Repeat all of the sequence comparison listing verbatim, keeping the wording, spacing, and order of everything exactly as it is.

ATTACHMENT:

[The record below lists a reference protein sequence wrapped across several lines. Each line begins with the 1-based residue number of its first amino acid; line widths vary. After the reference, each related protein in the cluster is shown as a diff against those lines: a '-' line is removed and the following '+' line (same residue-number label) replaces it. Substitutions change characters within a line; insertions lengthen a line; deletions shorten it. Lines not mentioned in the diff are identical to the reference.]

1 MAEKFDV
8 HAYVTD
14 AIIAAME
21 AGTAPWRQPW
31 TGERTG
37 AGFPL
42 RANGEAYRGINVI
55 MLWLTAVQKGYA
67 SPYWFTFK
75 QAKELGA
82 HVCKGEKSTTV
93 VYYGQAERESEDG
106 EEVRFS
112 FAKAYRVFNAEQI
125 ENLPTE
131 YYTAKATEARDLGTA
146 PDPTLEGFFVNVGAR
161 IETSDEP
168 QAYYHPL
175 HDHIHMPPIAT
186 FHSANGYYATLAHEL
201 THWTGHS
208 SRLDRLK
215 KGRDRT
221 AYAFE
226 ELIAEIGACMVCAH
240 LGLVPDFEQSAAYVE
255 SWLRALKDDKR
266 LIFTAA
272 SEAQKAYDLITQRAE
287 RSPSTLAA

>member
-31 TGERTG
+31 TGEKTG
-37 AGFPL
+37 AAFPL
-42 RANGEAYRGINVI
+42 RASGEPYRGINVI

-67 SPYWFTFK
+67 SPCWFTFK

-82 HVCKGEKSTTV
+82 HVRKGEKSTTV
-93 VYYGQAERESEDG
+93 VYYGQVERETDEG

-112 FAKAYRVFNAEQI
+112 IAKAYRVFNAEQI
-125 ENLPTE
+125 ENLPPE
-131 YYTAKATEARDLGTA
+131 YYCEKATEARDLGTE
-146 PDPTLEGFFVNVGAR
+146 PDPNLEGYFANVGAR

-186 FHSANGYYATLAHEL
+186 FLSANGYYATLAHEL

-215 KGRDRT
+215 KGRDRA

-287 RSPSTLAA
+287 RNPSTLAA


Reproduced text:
[The record below lists a reference protein sequence wrapped across several lines. Each line begins with the 1-based residue number of its first amino acid; line widths vary. After the reference, each related protein in the cluster is shown as a diff against those lines: a '-' line is removed and the following '+' line (same residue-number label) replaces it. Substitutions change characters within a line; insertions lengthen a line; deletions shorten it. Lines not mentioned in the diff are identical to the reference.]

1 MAEKFDV
8 HAYVTD
14 AIIAAME
21 AGTAPWRQPW
31 TGERTG
37 AGFPL
42 RANGEAYRGINVI
55 MLWLTAVQKGYA
67 SPYWFTFK
75 QAKELGA
82 HVCKGEKSTTV
93 VYYGQAERESEDG
106 EEVRFS
112 FAKAYRVFNAEQI
125 ENLPTE
131 YYTAKATEARDLGTA
146 PDPTLEGFFVNVGAR
161 IETSDEP
168 QAYYHPL
175 HDHIHMPPIAT
186 FHSANGYYATLAHEL
201 THWTGHS
208 SRLDRLK
215 KGRDRT
221 AYAFE
226 ELIAEIGACMVCAH
240 LGLVPDFEQSAAYVE
255 SWLRALKDDKR
266 LIFTAA
272 SEAQKAYDLITQRAE
287 RSPSTLAA

>member
-31 TGERTG
+31 TGEKTG
-37 AGFPL
+37 AAFPL
-42 RANGEAYRGINVI
+42 RASGEPYRGINVI

-67 SPYWFTFK
+67 SPCWFTFK

-82 HVCKGEKSTTV
+82 HVRKGEKSTTV
-93 VYYGQAERESEDG
+93 VYYGQVERETDEG

-112 FAKAYRVFNAEQI
+112 IAKAYRVFNAEQI
-125 ENLPTE
+125 ENLPPE
-131 YYTAKATEARDLGTA
+131 YYCEKATEARDLGTE
-146 PDPTLEGFFVNVGAR
+146 PDPNLEGYFANVGAR

-186 FHSANGYYATLAHEL
+186 FLSANGYYATLAHEL

-215 KGRDRT
+215 KGRDRA

-287 RSPSTLAA
+287 RNPSTLAA